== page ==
CI/CD Running On The Application Cloud

Run a CI/CD server on Cloud Foundry using Strider CD.

Pushing Apps to the Swisscom Application Cloud (or any Cloud Foundry instance) is as easy as it gets thanks to the `cf push` command. However, it is still tedious to push your code after every change you make just to see if it still runs in the cloud. That’s where a CI/CD server comes in handy. It tests, builds and deploys your code every time you `git push` to any git repo.

Strider is an open source CI/CD server based on Node.js and MongoDB. It integrates well with git and its hosted solutions (e.g. Github, Bitbucket or Gitlab) and features a number of plugins to suit almost all your needs. The idea is to have Strider “watch” your git repos and, on change, go through the following stages:

  1. Setup an environment to test your code
  2. Run your tests
  3. Build/compile your code upon successful tests
  4. Deploy your code upon successful build/compilation

This is ideal to be used with Cloud Foundry since it can ensure a continuous integration and deployment process in a modern and cloud-ready way. Upon pushing new code, you can always be sure that it will be tested and (if on the right branch) deployed to the respective environment. And the best part: It all runs on Cloud Foundry. So you will be deploying from Cloud Foundry to Cloud Foundry.

In case you are not using the App Cloud yet, you can sign up at https://developer.swisscom.com.

Get Strider Running In The Cloud

However, we need to make a few adjustments to the code of Strider for it to be ready to run on Cloud Foundry. So fork and clone the Strider repo, open it in your favorite text editor and follow these simple steps:

1. Install cfenv

Install the `cfenv` npm package using `npm install cfenv –save`. This package allows you to conveniently access the Cloud Foundry services you bind to your application.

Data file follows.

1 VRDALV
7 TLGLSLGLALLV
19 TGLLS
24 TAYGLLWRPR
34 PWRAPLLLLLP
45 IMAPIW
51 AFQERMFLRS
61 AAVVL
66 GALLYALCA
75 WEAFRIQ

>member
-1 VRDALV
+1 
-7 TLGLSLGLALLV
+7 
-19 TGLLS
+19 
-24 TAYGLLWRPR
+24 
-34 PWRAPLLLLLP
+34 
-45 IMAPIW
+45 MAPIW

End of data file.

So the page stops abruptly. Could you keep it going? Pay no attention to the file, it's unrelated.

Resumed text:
2. Connect to CF Services

Open `bin/strider` and insert the following code at the top of the file:

“`
const cfEnv = require(‘cfenv’);
const appEnv = cfEnv.getAppEnv();

process.env.SERVER_NAME = appEnv.url;

if (process.env.VCAP_SERVICES) {
process.env.DB_URI = appEnv.getService(‘strider-db’).credentials.uri;
process.env.SMTP_HOST = appEnv.getService(‘mailgun’).credentials.hostname;
process.env.SMTP_USER = appEnv.getService(‘mailgun’).credentials.username;
process.env.SMTP_PASS = appEnv.getService(‘mailgun’).credentials.password;
}
“`

This will ensure that Strider connects to a Cloud Foundry service called `strider-db`. In our case this needs to be a MongoDB for Strider to work with. Furthermore it connects to a Cloud Foundry service called `mailgun` which we will need to create later and which will allow us to send e-mails from Strider.

Create MongoDB

Create a MongoDB service in Cloud Foundry with the command `cf create-service mongodb small strider-db` (may differ depending on your Cloud Foundry provider) in the space where you want to deploy your Strider instance to.

Create Mailserver

Now it’s time to create a mail server so Strider can send out invitations or notifications via e-mail. Visit the Mailgun website and create an account. This will provide you with a sandbox domain and some credentials:

Strider Credentials

Now we’ll have to insert these credentials into Cloud Foundry using a User Provided Service. You can do so by running the command `cf create-user-provided-service mailgun -p ‘{ “hostname”: “smtp.mailgun.org”, “username”: “”, “password”: “” }’`. This will create a service in our space which exposes your Mailgun credentials via environment variables to any app bound to it.

Add manifest.yml

Your app is now ready to run locally (using `npm start`). To push it to the cloud, create a `manifest.yml` file in the root folder of Strider and insert the following content:

“`

applications:
– name: strider
host: strider
memory: 2048MB
instances: 1
buildpack: https://github.com/cloudfoundry/buildpack-nodejs

services:
– strider-db
– mailgun

env:
NODE_ENV: production